The 7,500 inhabitants of the Marquesa Islands could reasonably lay claim to living in the remotest place in the world. Farther from a continental landfall than any other group of islands on earth, the Marquesas poke out of the open Pacific just south of the equator and about 1,400 km (870 mi) north-east of Tahiti. Unlike many of the islands in the South Pacific, the Marquesas are, because of their remoteness, almost entirely unspoiled. They are wild and rugged islands with steep cliffs and valleys leading up to high central ridges. Brooding volcanic pinnacles pierce the landscape, while the lush vegetation is overflowing with bougainvillea, orchids, spider lilies, ginger and jasmine, as well as all manner of fruit from grapefruit and banana to mango and papaya.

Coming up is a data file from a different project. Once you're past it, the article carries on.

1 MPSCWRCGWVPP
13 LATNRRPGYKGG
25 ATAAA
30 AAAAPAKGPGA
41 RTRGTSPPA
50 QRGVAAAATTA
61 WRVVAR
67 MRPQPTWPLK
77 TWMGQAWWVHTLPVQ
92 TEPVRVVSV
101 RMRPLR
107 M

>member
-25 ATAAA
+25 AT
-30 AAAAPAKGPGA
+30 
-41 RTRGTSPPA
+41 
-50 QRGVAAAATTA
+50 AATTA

Of the 12 Marquesa islands, known in the local Polynesian language as ‘Land of the Men’, only six are inhabited, with most of the population living in the narrow fertile valleys, leaving the interiors to the hundreds of wild horses, cattle and goats. The birdlife is extraordinarily rich and varied and the waters around the islands are teeming with fish and lobsters. The size and quality of the ocean waves as they reach many of the beaches of the Marquesas make the islands a hot spot for surfers.

The town of Atuona on Hiva Oa, the second largest island, is famous as the final resting place of Paul Gauguin, the French impressionist painter who came to live here in 1901 and, more recently, of the Belgian singer, Jacques Brel, who died there in 1978 having run Atuona’s open-air cinema for several years.